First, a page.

How to start a minimalist, zero-waste, sustainable lifestyle

When you're afraid you can't commit to lifestyle redesign, challenge yourself to just try, tiny step-by-tiny step. You're so tired after another stressful day you just want to dive into bed, but, I tell you, you have the strength to turn off all of the lights, and unplug your tv and other devices and take a few deep breaths. You do have the strength to wash your dishes--your morning will thank you!

We can challenge ourselves to regularly... 
* wait one more day/week/month before we make that so-called life-changing purchase
* clean for four minutes (using a timer). Especially when feeling "don't feel like it." Do it now.
* exercise for 2 to 5 minutes climbing the stairs or walking in place
* go another hour/day/week without screen distraction (tv, laptop, ipad, phone, etc.)
* do something we thought we wouldn't be able to do. Not for outcome per se, but just as a show of idealism and optimism
* think in terms of "we" instead of "I" -consciousness

Starting a minimalist, zero-waste and sustainable lifestyle
I challenge you (and myself) to draw from y/our reserves of psychological strength, spiritual optimism and fighting spirit. For earth, and the future of humanity, stop hoarding shit!
  1. use public transportation once a week (I live in L.A. I own a car. I got kids.)
  2. go out less. Stay home more.
  3. eat vegan more (going vegan can reduce a person's carbon footprint by 25%). Menu planning will save you money and help you reduce food waste.
  4. eat local food. Ride the bus/subway/bike to your local farmer's market with some reusable bags. 
  5. unplug your television (This has been truly life changing for me, a huge tv addict). 
  6. reduce your physical possessions and psychic attachment to crapitalist materialism. Be vigilant. Don't judge others. Look at your own crap first. If you have the patience, sell. If not, donate.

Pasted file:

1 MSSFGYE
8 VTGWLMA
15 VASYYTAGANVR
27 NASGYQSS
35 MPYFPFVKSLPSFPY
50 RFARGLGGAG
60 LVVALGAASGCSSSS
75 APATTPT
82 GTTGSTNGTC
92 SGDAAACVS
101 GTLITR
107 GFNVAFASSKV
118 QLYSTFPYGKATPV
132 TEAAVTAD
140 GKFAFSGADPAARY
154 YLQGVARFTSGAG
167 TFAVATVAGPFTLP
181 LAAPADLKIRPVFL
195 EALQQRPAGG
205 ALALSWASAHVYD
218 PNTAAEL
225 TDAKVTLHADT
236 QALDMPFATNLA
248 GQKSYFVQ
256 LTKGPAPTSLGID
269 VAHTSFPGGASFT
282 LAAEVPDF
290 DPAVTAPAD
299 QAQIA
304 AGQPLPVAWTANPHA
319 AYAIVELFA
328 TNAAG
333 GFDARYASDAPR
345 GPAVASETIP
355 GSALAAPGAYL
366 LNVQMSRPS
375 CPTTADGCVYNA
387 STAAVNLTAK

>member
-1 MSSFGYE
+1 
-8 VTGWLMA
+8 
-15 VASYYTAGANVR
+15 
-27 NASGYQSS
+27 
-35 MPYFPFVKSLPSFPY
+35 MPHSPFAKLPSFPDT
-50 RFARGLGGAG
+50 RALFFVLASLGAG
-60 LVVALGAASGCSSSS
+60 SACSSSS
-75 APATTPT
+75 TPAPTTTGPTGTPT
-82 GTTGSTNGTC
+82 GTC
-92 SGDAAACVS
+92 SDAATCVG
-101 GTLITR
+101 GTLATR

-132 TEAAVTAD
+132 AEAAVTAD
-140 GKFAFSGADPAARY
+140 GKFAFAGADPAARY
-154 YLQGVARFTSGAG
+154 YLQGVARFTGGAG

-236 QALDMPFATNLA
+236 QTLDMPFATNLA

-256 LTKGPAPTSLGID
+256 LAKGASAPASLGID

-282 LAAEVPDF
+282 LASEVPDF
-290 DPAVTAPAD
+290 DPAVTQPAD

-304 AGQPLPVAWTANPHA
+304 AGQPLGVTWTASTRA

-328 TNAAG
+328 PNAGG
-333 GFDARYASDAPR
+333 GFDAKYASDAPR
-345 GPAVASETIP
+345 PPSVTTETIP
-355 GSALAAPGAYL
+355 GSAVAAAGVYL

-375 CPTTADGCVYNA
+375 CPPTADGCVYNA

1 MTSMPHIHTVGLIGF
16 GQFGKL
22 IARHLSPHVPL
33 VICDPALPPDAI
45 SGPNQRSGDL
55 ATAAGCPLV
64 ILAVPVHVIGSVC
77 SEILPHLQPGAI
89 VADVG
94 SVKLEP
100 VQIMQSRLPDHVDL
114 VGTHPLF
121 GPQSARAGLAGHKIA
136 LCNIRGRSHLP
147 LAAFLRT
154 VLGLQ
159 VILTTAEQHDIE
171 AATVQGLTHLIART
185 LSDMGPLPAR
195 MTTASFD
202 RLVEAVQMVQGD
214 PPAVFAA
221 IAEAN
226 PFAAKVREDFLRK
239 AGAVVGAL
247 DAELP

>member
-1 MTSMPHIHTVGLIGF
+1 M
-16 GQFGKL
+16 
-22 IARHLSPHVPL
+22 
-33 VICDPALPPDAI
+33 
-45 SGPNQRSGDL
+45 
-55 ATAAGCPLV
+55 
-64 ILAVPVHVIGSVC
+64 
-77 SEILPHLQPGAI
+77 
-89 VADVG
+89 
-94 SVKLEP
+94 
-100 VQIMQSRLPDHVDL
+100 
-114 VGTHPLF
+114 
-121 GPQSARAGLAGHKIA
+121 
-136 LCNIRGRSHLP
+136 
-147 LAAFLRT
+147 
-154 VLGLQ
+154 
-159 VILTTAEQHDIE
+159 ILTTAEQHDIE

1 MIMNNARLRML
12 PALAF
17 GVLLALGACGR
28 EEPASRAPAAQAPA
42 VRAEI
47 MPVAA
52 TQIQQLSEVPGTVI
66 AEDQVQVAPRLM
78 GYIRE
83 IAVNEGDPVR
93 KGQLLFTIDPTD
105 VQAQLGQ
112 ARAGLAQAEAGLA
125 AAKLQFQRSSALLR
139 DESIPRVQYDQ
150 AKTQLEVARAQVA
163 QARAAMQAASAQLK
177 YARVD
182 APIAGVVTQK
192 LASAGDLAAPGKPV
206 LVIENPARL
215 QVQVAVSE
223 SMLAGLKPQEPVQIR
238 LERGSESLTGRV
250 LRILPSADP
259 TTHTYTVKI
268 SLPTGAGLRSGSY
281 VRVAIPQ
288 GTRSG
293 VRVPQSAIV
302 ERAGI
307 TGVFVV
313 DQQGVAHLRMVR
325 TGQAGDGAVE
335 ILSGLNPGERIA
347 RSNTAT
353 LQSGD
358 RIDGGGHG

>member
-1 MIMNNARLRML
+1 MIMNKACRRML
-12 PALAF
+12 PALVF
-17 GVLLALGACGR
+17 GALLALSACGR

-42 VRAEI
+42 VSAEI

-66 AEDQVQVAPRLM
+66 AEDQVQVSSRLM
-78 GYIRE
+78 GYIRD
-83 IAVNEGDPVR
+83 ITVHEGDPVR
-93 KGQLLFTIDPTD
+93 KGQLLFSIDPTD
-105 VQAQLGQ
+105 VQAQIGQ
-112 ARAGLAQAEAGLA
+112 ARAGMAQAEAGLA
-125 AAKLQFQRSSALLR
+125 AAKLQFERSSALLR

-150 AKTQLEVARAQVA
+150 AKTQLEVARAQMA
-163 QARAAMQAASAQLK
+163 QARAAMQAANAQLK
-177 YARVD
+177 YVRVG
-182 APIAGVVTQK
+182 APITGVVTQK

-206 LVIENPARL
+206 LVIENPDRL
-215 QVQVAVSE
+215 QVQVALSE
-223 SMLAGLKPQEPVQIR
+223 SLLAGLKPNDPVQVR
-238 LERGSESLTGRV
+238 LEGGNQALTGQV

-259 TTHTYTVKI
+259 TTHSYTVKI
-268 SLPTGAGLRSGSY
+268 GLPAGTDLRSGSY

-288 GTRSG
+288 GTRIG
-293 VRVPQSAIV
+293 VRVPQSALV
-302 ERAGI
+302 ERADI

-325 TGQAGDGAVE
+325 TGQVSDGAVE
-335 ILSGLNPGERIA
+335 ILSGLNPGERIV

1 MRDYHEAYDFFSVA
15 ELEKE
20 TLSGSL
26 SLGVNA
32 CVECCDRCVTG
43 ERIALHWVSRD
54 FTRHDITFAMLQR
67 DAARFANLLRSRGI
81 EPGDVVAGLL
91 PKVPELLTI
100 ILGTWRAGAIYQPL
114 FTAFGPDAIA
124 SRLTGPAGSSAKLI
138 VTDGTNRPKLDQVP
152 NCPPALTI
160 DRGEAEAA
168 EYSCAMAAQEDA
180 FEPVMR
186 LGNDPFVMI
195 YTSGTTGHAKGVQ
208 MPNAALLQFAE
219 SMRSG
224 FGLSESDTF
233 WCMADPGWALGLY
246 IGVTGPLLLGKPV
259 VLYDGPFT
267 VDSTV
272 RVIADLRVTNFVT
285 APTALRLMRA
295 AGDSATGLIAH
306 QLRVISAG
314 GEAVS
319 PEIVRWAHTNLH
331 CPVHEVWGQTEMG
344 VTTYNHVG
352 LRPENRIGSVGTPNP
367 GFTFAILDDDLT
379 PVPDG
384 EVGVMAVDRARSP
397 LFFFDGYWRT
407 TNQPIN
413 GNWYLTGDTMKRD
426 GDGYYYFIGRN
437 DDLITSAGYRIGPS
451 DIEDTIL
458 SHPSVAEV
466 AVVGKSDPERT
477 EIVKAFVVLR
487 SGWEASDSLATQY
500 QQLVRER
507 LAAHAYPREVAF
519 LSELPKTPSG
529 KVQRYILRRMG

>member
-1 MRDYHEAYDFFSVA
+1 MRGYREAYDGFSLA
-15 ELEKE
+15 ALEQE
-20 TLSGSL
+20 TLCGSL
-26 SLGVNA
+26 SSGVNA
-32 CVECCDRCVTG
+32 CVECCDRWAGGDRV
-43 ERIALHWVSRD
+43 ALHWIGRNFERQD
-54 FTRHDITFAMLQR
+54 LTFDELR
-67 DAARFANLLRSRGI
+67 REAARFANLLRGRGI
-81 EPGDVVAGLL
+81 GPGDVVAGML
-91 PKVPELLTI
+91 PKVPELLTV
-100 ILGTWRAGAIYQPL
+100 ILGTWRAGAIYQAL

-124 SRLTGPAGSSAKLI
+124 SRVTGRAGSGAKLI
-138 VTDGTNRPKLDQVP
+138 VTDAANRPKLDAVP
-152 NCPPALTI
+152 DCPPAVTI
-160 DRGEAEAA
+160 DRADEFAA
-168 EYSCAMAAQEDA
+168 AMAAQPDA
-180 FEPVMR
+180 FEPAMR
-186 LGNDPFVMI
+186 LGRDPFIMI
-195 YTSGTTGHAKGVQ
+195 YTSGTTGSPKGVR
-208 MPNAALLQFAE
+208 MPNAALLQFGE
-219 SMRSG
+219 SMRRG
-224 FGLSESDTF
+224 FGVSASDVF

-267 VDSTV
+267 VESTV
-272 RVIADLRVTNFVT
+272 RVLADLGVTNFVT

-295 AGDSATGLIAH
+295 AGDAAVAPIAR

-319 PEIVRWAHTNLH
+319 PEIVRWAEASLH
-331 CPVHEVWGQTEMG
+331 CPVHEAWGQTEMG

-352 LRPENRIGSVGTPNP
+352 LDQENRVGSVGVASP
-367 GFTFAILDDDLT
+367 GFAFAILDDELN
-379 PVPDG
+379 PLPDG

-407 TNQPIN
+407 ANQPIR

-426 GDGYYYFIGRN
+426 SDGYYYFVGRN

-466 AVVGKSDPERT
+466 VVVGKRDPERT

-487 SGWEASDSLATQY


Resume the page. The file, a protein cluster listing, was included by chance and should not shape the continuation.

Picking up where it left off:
7. wash your dishes as you go. 
In terms of minimizing your WTF-was I thinking crap, Declutter the Kitchen First! This is the heart of the home. Get rid of excess furniture (Martha Stewart, i deplore u and your consumerist inflaming rag. I bought a kitchen island, buffet table and other crap from ikea which I ended up donating after less than a year cause I live in an apartment, hello!). Keep it easy to clean. The number one priority is to keep the peace, not impress imaginary guests with your taste in mass produced, made in china and destined for landfill tchokes.

Get rid of, say hell no to 
  • the microwave, it's bad for you and really bad for kids. Look it up.
  • duplicate cups, wine glasses and other knick-knacky bourgeois crap. 
  • all plastic containers. Replace it with a few simple glass and stainless steel basics. 
  • all paper-based products. Poor trees. Poor forests. Replace paper towels with microfiber ones, and use reusable cloth napkins. 
  • all but two vases. 
  • anything with a corporate logo. 
  • anything wannabe. anything 'celebrity' is déclassé. 
  • toys.
  • cookbooks designed around sugar, wheat, beef. Non-foods that you know are no good.
  • recyclables for one day cooking and sharing. Jars, bye bye.
  • the trashcan itself. Start composting, stop shopping, and get your time and money back!